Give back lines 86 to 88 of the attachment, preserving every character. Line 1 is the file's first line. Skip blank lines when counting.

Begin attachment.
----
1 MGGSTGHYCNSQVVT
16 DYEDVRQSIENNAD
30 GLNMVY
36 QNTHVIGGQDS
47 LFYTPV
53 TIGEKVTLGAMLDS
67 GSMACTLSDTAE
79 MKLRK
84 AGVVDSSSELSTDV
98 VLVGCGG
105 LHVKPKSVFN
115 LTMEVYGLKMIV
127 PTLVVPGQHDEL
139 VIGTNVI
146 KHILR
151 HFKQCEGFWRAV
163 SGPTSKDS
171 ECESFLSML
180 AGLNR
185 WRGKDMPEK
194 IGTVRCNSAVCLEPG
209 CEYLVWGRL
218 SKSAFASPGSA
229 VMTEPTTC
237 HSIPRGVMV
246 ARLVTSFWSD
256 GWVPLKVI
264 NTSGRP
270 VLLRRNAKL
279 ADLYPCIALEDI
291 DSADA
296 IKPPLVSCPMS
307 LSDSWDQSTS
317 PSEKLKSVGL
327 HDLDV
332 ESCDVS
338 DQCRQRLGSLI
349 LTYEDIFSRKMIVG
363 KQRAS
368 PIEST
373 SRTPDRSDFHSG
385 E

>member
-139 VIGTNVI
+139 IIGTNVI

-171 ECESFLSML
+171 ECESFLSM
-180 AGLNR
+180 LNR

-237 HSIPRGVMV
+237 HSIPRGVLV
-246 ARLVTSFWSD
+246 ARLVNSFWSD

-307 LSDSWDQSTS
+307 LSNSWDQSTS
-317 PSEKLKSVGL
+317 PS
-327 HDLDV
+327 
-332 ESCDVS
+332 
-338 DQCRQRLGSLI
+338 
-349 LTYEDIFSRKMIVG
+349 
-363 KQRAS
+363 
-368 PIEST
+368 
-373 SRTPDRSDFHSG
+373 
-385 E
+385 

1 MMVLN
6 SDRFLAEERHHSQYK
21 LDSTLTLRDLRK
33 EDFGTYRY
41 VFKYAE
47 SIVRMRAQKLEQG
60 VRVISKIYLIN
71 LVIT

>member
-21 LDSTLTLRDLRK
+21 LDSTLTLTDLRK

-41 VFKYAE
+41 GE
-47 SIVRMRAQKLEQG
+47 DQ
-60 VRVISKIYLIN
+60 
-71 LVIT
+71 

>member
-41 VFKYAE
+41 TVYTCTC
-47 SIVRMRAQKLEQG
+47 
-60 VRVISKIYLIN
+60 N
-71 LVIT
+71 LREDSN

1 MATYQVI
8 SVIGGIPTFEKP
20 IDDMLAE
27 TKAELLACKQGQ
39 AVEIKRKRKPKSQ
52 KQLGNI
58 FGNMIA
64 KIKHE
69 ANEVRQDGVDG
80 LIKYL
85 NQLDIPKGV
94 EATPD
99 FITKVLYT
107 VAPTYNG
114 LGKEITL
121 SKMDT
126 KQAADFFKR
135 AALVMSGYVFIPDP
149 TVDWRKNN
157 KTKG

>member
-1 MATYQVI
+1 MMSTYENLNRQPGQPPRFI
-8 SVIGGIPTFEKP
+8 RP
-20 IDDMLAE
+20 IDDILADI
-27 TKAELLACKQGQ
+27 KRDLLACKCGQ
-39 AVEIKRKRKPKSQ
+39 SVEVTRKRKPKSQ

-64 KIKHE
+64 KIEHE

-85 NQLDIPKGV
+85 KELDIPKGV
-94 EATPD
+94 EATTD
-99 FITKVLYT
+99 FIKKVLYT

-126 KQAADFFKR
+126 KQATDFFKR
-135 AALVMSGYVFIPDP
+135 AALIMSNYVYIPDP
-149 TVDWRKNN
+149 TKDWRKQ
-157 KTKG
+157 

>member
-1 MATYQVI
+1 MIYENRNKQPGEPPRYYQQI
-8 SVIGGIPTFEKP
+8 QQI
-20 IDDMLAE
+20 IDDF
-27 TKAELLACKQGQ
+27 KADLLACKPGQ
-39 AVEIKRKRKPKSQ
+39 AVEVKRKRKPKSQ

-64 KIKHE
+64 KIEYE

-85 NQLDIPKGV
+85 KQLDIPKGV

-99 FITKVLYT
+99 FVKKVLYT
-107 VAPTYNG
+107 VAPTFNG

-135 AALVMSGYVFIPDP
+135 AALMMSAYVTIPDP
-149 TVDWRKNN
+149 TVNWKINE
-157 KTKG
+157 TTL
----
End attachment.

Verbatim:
+41 GE
-47 SIVRMRAQKLEQG
+47 DQ